and Ecore to Pleasant Hill on April 6th, with a force (estimated) of 25,000. Taylor, to meet this large army, had on the field only 8,800 men. Though given with apparent precision, this was a very full estimate. During the early part of his administration of affairs, civil and military, General Banks had shown some substantial result in civic affairs. Results as substantial might be expected from his feverish energy in the field. Here, in New Orleans, his tarnished record against Stonewall Jackson in the valley of Virginia was not a pleasant reminder to himself. In March, 1864, his plans for a triumphant movement into the bowels of the land were revived. His previous expedition had been attended by no practical success. Alexandria had been occupied for a short time, but Shreveport still remained Confederate. For the year 1864, operations began in North Louisiana as early as March 1st. On that day, Black river was the medium, through an attack made by a small Federal fleet
l devolve upon you. Adversities can only strengthen the ties that bind you to your country and increase the obligations you owe to her interests and her honor. As soldiers you have been among the bravest and most steadfast, and as citizens be law-abiding, peaceable and industrious. You have not surrendered and will never surrender your self-respect and love of country. Taylor, in his new department, without a strong army, was as much a problem in the field as he had been when with Stonewall Jackson in the valley of Virginia, or teaching Banks the art of war in West Louisiana. On May 8, 1865, he surrendered to General Canby at Citronelle, 40 miles north of Mobile. North Louisiana, when freed by Richard Taylor, one of her sons, from the invader's chains, stood erect among her children. The shackles had fallen from the once stately limbs, now withered by their rust. In her chair of state sat Henry Watkins Allen, a Paladin who had won spurs of gold; a citizen spotless in chiva
the battle, had incapacitated General Johnston. Among the troops at Seven Pines, the Chasseurs-à--pied, of New Orleans, after rendering excellent service, had come out with the loss of Edgar Macon, killed, and M. Goodwyn wounded. Colonel Coppens, of the Zouave battalion, was also wounded. On June 1st, R. E. Lee was assigned to command of the army, vice J. E. Johnston wounded. Such was the first association, bringing together Robert Edward Lee and that army of Northern Virginia which for three years he led, with unsurpassed genius, to ever-widening renown for it, and for himself immortal fame. General Lee's first order was to direct Jackson to rejoin him from the valley. Jackson was about seeing the end of hopelessly confusing the enemy in that region. Suppose we follow in the footsteps of the great soldier. We do so the more freely, since Richard Taylor, now in command of the Louisiana brigade, is riding the same stirring road, whose mile posts are to become victories.
nd the Seven days. From May 8, 1862, when Jackson swooped down on McDowell, defeating Milroy, tringiness of step. The first time Taylor met Jackson was in the valley of Virginia. Over 3,000 strpest point of danger was always the place of Jackson, watching all things. The Federals, posted othe bridge toward Winchester. Next morning Jackson took Taylor's brigade and struck the Federal ch the artillery and Taylor's infantry, said Jackson, promptly opened, and in a few minutes the tuon the 25th. Again was Taylor called upon by Jackson. It concerned a high ridge on the west, mass gray-coats. You must carry that ridge, said Jackson softly as Taylor came up. Taylor, never rash ivity, bearing all opposition before it, said Jackson, who was no flatterer. The loss of the brigae thin line that remained was so pressed that Jackson ordered Hays to stop, and meet the enemy's rule service. Taylor's brigade remained with Jackson from the first to the last of the unparallele[1 more...]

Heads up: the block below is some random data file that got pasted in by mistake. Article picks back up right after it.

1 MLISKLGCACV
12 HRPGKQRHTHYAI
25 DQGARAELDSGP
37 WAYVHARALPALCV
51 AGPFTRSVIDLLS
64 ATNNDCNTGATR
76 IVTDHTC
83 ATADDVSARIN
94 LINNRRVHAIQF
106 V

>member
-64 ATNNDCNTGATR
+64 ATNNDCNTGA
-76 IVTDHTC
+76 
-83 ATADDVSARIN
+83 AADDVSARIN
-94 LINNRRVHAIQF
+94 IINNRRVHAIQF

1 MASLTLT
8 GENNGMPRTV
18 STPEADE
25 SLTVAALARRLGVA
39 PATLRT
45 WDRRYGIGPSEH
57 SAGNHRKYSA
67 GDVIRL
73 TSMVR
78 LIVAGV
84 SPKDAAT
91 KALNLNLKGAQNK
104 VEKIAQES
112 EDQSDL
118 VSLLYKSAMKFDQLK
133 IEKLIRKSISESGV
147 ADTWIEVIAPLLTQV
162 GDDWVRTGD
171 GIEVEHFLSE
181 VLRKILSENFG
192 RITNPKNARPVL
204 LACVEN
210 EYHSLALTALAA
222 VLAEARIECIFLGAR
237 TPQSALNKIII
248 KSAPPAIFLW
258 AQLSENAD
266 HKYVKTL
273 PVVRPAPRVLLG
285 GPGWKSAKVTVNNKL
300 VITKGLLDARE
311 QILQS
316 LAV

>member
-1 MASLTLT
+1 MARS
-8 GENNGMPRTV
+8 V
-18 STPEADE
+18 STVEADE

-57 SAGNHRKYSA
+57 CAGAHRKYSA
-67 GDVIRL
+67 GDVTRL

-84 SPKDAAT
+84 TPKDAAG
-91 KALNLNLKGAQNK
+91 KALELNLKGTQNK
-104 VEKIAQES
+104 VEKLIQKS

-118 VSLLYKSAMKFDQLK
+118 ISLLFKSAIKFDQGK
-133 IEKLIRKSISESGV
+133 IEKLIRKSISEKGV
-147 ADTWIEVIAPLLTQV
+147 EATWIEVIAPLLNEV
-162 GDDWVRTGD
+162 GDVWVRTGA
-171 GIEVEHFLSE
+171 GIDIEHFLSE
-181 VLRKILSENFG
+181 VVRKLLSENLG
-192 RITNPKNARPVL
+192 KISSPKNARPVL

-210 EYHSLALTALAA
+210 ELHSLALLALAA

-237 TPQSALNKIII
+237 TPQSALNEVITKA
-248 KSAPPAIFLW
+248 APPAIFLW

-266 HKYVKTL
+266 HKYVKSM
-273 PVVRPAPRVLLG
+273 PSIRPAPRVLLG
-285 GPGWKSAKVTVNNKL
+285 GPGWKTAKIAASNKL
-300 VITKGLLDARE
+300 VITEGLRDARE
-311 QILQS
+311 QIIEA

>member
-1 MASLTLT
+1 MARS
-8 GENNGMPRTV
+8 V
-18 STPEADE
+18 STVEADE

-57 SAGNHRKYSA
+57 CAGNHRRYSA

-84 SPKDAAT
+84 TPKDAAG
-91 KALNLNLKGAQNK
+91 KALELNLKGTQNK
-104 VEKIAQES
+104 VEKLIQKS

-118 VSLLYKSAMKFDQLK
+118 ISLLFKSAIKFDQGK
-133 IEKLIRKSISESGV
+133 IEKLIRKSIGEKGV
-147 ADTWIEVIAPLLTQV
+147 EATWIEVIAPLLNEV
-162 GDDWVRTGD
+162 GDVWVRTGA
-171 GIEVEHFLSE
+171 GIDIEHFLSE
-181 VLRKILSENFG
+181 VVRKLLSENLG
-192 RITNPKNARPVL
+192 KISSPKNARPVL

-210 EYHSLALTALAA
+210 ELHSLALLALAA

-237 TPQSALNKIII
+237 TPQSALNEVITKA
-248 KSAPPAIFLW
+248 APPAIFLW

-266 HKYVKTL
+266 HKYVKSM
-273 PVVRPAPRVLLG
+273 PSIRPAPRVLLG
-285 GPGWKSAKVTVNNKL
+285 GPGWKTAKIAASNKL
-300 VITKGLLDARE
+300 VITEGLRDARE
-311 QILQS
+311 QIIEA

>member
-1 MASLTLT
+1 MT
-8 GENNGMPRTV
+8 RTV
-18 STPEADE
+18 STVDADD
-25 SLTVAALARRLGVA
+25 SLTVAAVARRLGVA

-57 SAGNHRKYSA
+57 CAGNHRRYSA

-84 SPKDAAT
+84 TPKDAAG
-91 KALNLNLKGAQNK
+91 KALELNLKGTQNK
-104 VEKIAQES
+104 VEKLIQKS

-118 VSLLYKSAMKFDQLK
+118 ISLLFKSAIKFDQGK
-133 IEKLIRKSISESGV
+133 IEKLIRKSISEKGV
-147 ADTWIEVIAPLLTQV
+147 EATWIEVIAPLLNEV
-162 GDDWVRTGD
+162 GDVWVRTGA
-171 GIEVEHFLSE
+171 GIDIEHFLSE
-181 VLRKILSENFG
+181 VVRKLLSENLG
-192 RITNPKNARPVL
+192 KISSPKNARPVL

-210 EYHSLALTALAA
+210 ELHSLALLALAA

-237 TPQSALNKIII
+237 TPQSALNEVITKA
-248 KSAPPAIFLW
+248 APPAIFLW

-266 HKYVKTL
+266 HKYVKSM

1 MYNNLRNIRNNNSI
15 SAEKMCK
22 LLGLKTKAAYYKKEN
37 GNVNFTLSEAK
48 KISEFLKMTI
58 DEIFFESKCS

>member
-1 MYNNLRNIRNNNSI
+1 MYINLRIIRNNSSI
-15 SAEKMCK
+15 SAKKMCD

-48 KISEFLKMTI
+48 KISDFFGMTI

treet, through Thoroughfare gap, in search of Jackson. The Louisiana Guard, from New Orleans, le the war; its first corps commander was Stonewall Jackson; its field of valorous action, all Virgiemainder of the army was to concentrate after Jackson, lightning-like, had flitted northward. Johnr, too, had the trust in the invincibility of Jackson been so deep in that larger army which was fots at the key point. Swiftest of commanders, Jackson was prompt in seeing his advantage. From Sud through—he did not. Believing fatuously that Jackson alone was in his front, and borrowing his adv and at 3:30 Colonel Forno was ordered by General Jackson to advance the brigade to the support of this battle of the rocks was still going on, Jackson, in response to Starke's report of the failurinforcements or ammunition could reach them. Jackson smiled rarely. He may have smiled, for aughtg fighter had come to the help of a greater. Jackson, on the qui vive, hears the welcome note. Th[5 more...]
14th the white flag hoisted rendered fighting unnecessary. Harper's Ferry had surrendered. On September 17th the armies met face to face at Sharpsburg, where Jackson, having left A. P. Hill attending to certain details of the bloodless surrender of Harper's Ferry, had joined Lee on the 16th, bringing hope with the sight of hissnatching brief rest between the outbreaks of musketry. At the first dawn of day skirmishing began in front, followed by a severe artillery fire. About sunrise, Jackson reported, the Federal infantry advanced in heavy force to the edge of the wood on the eastern side of the turnpike, driving in our skirmishers. Batteries were op Guard artillery, Captain D'Aquin, entered into the fight with the bubbling enthusiasm which so signally marked the members of every command that fought with Stonewall Jackson. I belong to Jackson's corps, as a military vaunt, is quite as fine as that republican boast, egosum civis Romanus, uttered nineteen hundred years ago by a